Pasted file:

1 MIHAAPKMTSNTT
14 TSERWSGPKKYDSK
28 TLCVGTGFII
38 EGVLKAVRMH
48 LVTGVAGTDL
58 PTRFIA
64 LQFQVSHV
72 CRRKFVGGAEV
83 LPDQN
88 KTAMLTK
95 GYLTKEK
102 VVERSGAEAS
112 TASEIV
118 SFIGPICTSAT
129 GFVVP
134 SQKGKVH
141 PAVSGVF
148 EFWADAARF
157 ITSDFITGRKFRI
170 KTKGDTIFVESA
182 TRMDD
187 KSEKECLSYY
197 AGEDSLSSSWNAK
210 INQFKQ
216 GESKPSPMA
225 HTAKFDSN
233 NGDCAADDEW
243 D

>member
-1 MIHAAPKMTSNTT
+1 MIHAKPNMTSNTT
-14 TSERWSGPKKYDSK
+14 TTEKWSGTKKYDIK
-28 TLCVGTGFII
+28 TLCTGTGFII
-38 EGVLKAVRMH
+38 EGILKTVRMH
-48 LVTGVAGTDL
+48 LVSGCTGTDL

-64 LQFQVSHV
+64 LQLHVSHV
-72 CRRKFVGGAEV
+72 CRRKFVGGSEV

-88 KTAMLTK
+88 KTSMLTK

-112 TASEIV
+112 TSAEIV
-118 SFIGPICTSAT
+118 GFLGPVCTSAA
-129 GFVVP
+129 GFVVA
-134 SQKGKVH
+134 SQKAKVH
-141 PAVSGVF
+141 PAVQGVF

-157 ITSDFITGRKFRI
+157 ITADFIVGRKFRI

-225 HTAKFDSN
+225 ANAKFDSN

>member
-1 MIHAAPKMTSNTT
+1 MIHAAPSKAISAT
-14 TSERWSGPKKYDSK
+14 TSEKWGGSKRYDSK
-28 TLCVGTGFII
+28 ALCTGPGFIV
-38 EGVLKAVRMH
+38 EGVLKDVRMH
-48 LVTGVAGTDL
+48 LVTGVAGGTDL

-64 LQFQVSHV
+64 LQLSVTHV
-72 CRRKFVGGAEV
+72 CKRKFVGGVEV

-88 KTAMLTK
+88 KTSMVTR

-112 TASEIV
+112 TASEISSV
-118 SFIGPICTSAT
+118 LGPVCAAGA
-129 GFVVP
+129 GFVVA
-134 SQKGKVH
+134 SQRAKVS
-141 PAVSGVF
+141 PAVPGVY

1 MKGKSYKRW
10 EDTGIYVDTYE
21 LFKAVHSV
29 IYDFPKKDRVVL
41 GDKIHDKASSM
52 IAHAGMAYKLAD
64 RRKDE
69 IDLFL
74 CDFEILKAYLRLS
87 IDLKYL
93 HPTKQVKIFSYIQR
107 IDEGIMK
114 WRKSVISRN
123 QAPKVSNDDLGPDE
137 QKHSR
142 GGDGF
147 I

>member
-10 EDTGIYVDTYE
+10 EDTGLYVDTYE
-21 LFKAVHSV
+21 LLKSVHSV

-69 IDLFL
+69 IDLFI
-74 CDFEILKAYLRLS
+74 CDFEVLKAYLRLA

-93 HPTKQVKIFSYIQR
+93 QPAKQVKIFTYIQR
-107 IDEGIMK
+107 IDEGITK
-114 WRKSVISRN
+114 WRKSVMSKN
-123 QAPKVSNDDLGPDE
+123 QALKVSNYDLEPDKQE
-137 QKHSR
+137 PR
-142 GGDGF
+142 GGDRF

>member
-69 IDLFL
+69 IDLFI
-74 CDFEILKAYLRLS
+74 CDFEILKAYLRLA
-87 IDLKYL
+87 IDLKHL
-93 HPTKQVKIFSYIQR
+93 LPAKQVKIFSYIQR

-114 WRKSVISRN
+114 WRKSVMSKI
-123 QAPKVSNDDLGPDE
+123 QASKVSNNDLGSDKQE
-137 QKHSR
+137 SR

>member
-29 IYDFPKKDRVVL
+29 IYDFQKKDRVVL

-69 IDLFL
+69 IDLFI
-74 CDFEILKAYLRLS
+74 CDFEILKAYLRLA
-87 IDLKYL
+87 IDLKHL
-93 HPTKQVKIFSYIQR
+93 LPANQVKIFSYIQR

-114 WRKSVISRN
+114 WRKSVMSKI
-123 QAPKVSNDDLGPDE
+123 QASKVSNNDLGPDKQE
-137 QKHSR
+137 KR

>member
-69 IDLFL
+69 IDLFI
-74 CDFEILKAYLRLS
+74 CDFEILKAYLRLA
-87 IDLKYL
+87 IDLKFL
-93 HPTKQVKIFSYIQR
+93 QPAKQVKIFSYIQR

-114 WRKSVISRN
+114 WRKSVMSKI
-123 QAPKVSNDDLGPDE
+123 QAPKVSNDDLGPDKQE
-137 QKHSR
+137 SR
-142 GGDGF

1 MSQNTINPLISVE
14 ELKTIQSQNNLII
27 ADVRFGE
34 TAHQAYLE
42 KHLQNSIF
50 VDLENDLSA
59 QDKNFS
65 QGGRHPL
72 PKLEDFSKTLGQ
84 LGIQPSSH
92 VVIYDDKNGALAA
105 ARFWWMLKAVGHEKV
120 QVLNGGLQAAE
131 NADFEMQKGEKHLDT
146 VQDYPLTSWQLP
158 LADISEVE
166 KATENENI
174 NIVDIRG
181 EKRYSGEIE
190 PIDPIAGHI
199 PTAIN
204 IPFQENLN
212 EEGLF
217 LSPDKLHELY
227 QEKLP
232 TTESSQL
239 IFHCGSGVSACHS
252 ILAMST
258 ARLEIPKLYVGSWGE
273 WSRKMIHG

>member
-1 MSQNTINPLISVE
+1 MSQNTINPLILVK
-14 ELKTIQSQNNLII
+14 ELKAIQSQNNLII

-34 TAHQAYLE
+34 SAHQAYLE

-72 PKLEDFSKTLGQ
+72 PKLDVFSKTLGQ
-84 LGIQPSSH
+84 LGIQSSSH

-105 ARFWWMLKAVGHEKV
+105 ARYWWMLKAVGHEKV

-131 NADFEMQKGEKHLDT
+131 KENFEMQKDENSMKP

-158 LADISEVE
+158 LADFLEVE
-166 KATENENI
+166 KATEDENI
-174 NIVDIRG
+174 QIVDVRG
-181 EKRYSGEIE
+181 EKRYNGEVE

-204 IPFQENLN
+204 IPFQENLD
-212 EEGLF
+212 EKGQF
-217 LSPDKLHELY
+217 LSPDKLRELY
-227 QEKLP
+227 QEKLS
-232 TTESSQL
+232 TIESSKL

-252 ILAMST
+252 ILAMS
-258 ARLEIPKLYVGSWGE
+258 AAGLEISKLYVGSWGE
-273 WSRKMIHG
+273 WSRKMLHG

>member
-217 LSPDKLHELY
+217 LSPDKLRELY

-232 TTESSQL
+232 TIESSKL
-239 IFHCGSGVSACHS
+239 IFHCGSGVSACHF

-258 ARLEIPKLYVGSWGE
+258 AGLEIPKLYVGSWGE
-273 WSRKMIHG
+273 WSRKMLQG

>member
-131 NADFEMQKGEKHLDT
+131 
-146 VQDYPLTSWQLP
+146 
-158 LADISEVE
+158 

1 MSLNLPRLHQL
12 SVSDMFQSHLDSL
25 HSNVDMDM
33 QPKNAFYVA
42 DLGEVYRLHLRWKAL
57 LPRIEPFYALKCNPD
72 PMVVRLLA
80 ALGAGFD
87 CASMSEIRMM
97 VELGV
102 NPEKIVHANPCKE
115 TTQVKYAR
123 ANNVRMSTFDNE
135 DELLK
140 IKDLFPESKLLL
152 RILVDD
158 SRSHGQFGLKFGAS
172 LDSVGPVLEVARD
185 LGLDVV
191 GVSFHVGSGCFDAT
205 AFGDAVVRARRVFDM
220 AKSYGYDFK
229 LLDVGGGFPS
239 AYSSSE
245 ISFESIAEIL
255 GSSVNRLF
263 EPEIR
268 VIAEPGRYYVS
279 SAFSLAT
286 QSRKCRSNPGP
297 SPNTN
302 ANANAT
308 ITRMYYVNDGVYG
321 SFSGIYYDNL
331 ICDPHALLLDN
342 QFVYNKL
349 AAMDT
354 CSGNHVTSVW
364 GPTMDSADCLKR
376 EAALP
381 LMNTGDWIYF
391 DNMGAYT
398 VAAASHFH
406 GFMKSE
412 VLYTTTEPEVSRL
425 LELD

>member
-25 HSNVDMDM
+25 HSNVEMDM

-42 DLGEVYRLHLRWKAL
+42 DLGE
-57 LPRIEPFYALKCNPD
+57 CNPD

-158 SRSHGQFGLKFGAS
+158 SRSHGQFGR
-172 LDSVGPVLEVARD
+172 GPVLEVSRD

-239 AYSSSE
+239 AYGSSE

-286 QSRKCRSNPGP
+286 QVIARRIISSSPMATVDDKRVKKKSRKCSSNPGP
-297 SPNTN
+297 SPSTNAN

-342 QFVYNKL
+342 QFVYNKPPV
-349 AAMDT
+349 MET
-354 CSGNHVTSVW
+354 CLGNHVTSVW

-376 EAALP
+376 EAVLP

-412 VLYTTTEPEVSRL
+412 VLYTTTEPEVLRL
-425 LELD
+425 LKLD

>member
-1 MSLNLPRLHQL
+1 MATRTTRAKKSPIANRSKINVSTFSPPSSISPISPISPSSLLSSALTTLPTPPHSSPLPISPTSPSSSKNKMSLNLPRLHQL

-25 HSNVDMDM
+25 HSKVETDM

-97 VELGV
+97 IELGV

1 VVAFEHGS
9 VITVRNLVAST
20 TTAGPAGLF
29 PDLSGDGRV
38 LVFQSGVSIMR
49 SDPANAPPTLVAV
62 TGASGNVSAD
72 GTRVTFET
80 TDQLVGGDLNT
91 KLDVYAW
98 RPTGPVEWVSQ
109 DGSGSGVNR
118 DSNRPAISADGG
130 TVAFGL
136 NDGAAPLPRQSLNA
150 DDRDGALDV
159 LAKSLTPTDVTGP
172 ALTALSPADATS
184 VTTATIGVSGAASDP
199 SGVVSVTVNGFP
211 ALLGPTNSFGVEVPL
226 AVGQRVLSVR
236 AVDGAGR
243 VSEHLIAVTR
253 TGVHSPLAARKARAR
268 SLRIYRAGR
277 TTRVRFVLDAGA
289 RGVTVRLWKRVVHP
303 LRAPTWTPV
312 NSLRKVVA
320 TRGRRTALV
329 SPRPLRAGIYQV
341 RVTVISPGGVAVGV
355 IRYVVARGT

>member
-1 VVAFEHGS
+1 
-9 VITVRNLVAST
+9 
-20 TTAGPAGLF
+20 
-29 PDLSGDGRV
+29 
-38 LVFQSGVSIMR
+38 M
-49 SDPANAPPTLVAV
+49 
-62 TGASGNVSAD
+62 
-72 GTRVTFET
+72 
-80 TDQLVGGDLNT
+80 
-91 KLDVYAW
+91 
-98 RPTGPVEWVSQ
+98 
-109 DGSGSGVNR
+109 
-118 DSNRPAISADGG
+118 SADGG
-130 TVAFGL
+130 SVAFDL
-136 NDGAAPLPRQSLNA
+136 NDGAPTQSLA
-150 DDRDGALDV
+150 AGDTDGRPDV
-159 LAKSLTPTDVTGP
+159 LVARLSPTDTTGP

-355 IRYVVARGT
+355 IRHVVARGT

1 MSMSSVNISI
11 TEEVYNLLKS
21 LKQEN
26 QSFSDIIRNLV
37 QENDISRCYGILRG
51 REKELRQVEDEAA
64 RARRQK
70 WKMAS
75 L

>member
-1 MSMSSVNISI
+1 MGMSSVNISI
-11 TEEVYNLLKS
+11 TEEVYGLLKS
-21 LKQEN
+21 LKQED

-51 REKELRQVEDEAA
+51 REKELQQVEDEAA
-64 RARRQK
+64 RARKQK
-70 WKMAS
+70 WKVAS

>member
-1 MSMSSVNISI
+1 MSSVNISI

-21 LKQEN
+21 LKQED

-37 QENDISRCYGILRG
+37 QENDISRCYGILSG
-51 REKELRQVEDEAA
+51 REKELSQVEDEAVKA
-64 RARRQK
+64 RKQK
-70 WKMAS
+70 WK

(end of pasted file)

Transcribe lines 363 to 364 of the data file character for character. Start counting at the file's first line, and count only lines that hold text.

226 AVGQRVLSVR
236 AVDGAGR